Oil extraction worldwide is peaking right now, and the sources of oil we’re turning to are much more carbon-intensive than the ones we’re leaving, meaning even if we use the same amount of oil and gas, we’re still increasing our rate of adding greenhouse gas poisons to our atmosphere. You know, our atmosphere — that invisible thing all around us that keeps us and everything else on our planet alive? Friends, readers, don’t believe the hype. The age of oil is coming to an end, but this can be a very good thing if we realize it and make forward-looking choices to leave this dark cloud of exhaust behind us. The sooner we make a commitment to transition our economy to renewable energy, the better off we’ll be in every respect.

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20 Comments on "The Reward for Being Right About Peak Oil: Scorn Heaped With Derision"

  1. BillT on Wed, 27th Mar 2013 1:37 pm 

    Start seriously cutting your energy use NOW. At the rate it is contracting, you have less than 10 years to be at 1/4 to 1/3 of your present consumption. And it will not stop there. IF the climates allow, we will be living on 10% or less of out current energy by 2050. If the climates continue to be radical, we may not have that long to worry about it.

  2. Arthur on Wed, 27th Mar 2013 2:55 pm 

    Bill, you are too pessimistic. Have a look at this curve produced by professional fellow peakers:

    http://www.oilempire.us/oil-jpg/aspo-curve-2008.jpg

    And than there is shale and methane hydrates leading to a postponement of the inevitable (if we do nothing) crash. There is enough reason to assume the world will stay at a plateau until at least 2020. And already renewables in EU, US and China are the largest new installed energy sources, leading to demand destruction and the installation of renewables will continue to grow.

    Economic growth is a thing of the past, but collapse of energy use by 2/3 within 10 years is unlikely, except in a war scenario.

  3. GregT on Wed, 27th Mar 2013 3:52 pm 

    BillT,

    At my work we have been mandated to cut all energy use in half by 2020.

    And yes, there are many in the scientific community that believe that we have already passed the point of no return and are well on the path to “Catastrophic Climate Change”. An ice free Arctic in the next couple of summers was not anticipated to happen until near the end of the century. The effects of climate change have accelerated much faster than proposed in the last IPCC assessment report of 2007.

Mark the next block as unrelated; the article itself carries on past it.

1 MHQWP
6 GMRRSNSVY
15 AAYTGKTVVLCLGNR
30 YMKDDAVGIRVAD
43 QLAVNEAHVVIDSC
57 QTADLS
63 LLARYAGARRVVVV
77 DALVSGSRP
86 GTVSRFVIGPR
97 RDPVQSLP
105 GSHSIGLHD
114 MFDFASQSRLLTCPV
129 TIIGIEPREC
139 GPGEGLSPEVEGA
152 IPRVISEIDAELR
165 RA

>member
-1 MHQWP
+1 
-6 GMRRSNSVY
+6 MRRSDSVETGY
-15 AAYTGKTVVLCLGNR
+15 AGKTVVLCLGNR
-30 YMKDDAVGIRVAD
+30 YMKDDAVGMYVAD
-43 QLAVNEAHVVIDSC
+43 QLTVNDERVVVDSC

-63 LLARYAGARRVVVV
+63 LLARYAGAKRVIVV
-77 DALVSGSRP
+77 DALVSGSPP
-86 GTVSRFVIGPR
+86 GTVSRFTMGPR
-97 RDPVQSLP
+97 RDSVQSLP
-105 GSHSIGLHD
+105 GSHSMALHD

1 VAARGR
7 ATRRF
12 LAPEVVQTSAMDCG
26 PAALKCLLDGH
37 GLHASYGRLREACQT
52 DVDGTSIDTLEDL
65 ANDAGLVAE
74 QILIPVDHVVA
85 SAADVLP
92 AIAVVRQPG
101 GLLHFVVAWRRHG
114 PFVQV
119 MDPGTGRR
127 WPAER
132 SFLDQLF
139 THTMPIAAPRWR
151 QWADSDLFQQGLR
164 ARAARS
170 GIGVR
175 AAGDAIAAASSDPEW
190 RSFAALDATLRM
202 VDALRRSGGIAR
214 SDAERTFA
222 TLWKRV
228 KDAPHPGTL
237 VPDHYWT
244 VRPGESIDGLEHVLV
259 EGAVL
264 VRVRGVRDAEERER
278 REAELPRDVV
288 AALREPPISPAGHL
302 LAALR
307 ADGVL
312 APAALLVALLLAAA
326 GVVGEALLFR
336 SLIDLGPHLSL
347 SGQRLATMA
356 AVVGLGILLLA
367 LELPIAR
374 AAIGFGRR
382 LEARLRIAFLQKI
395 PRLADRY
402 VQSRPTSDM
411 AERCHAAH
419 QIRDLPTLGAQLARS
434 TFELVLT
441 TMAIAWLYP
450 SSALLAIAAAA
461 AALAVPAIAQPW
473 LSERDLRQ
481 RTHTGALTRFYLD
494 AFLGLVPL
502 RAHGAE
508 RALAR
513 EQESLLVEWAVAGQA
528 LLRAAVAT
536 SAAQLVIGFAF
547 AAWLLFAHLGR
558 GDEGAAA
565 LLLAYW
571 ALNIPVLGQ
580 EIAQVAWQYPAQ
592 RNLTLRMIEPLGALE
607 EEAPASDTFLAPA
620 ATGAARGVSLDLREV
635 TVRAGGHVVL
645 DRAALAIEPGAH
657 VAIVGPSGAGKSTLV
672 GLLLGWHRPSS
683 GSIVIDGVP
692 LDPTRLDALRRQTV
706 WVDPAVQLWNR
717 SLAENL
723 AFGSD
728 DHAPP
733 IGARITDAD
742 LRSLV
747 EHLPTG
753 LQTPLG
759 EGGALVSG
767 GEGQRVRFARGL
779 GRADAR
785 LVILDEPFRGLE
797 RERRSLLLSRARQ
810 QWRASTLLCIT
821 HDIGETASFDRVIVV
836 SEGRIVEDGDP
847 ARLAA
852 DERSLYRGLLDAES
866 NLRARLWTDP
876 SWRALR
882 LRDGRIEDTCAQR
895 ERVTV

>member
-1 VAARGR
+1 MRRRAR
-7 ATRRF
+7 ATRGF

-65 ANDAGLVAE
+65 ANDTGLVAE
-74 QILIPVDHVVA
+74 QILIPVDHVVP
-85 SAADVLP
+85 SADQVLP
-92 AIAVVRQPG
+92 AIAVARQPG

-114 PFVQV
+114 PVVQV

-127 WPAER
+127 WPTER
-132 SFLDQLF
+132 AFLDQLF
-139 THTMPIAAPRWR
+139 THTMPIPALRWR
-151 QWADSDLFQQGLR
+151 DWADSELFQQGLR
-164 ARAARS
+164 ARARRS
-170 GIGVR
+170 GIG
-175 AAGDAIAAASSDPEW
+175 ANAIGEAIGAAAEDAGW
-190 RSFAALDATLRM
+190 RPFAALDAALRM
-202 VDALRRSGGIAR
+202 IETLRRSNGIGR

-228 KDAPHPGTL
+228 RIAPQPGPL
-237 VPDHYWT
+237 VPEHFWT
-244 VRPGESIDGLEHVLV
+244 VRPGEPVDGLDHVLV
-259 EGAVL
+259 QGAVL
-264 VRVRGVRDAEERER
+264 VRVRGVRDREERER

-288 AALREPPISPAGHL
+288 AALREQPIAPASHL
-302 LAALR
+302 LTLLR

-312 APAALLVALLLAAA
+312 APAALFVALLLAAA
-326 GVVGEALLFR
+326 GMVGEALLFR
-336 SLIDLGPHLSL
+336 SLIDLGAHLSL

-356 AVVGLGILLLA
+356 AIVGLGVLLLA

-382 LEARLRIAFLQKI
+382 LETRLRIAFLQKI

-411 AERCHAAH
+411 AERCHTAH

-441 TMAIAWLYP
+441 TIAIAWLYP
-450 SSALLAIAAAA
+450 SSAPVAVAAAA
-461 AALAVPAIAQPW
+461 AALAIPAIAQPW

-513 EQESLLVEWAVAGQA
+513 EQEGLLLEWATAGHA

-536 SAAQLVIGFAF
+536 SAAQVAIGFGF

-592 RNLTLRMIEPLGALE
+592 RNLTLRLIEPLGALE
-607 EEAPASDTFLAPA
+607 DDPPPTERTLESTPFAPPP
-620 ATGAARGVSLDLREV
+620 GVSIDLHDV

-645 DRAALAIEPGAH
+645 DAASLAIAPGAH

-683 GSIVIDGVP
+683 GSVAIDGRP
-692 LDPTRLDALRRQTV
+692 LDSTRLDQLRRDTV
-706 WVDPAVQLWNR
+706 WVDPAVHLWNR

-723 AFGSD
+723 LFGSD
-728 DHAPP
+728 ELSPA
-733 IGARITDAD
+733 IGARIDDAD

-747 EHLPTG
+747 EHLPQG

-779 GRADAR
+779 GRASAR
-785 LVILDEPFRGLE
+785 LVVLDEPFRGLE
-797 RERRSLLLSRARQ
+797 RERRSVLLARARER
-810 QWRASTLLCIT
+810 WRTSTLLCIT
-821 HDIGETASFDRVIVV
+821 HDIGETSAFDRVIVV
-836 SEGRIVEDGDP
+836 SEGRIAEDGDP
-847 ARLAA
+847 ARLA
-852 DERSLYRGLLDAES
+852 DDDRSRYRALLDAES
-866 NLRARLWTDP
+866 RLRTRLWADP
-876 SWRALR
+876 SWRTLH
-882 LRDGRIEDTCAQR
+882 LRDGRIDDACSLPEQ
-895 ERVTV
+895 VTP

You are correct, we may not have that long to worry about it. At this point, I guess we’ll just have to wait and see.

  4. Plantagenet on Wed, 27th Mar 2013 4:11 pm 

    Peak Oil happened right on schedule. Fortunately, frakking has found huge reserves of Natural Gas.

    It won’t be easy, but now we have to switch to Natural Gas.

  5. rollin on Wed, 27th Mar 2013 4:19 pm 

    Whether or not we have enough energy or not, conserving energy will save money and that money can be used to build resilience.

  6. GregT on Wed, 27th Mar 2013 4:33 pm 

    Conserving energy, would save the energy that we will desperately need to build out alternate energy infrastructure.

    Money, in of itself, will do nothing without energy.

  7. rollin on Wed, 27th Mar 2013 6:38 pm 

    Building resilience = insulate buildings, sustainable food growing, high mpg vehicles, solar electric, personal water storage, etc.

  8. bobinget on Wed, 27th Mar 2013 7:13 pm 

    Four years ago, encouraged by state and federal tax incentives we installed a seven KW, grid tie, solar system on the farm.

    The fact is, since we now have all this “free” power, unlike pre solar days, I never bother to unplug all those vampire 24/7 power suckers. Besides, Wi-MAX, cell phone signal amplifiers, battery back-ups, four tablets and laptops,we can list two freezers, typical electric water heater, microwave oven, several flat screen TV’s
    all awaiting our convenience. Mind I’m not counting
    appliances that normally turn on only when in use, like electric heat or cooking.
    I do not ‘unplug’ because my power company is about to wipe clean any banked ‘surplus’ KW’s we generated
    mostly in 2012 and have not withdrawn prior to April 1st. Pacific Power does this every year. I suspect this
    policy is standard procedure across the US.

    I also enjoy a VW Diesel auto that since it averages over 42 MPG do not hesitate to drive instead of ride a bike.

    My point, if there is one, ‘if energy is cheap we will use
    more’.

  9. WhenTheEagleFlies on Wed, 27th Mar 2013 7:43 pm 

    You want to conserve oil? Why has nobody mentioned living downtown. I can walk to everything I need, but I planned it that way, too. Get smart about where you situate yourself.